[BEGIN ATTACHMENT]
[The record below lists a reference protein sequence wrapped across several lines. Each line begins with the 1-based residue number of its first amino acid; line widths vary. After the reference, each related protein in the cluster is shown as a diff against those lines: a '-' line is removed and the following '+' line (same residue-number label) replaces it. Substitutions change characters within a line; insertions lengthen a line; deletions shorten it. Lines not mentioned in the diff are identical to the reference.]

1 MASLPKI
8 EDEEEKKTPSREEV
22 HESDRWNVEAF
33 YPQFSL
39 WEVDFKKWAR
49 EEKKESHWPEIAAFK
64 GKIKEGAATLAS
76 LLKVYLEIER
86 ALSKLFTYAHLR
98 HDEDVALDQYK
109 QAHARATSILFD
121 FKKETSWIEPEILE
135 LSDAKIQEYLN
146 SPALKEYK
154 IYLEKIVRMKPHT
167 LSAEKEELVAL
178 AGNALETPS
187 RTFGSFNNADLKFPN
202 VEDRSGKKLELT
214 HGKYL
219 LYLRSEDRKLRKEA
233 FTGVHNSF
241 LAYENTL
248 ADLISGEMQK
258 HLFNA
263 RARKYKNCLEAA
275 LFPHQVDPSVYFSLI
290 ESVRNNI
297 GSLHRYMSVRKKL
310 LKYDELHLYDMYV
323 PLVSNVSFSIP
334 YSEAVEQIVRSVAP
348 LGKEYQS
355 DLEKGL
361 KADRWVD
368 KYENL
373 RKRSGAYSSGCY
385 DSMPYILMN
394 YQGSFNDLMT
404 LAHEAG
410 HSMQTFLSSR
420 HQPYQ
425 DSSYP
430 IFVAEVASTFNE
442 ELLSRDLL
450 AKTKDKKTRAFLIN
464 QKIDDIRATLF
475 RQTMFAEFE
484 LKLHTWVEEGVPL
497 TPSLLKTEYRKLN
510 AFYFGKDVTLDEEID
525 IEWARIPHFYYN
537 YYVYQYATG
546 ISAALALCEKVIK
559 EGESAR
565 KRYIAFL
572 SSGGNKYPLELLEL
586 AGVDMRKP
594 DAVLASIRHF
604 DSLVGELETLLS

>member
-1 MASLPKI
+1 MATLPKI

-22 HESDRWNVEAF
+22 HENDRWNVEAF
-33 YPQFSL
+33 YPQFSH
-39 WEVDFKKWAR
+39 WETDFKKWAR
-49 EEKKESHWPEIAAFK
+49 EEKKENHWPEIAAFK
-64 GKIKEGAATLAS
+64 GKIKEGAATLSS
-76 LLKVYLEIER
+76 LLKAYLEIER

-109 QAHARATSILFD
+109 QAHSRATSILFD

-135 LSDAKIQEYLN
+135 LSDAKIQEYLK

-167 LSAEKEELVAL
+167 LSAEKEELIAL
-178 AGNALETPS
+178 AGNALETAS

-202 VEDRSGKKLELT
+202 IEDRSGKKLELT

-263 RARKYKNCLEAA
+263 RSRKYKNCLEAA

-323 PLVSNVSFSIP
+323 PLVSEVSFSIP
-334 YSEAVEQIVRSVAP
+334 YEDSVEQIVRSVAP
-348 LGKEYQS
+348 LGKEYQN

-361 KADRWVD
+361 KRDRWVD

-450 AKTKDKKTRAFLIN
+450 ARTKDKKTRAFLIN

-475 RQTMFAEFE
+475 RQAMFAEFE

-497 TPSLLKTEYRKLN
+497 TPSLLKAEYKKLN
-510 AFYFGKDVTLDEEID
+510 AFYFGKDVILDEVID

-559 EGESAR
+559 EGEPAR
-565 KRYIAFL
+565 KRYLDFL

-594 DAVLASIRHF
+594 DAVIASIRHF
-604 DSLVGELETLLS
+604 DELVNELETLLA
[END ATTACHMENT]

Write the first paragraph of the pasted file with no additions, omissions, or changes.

[The record below lists a reference protein sequence wrapped across several lines. Each line begins with the 1-based residue number of its first amino acid; line widths vary. After the reference, each related protein in the cluster is shown as a diff against those lines: a '-' line is removed and the following '+' line (same residue-number label) replaces it. Substitutions change characters within a line; insertions lengthen a line; deletions shorten it. Lines not mentioned in the diff are identical to the reference.]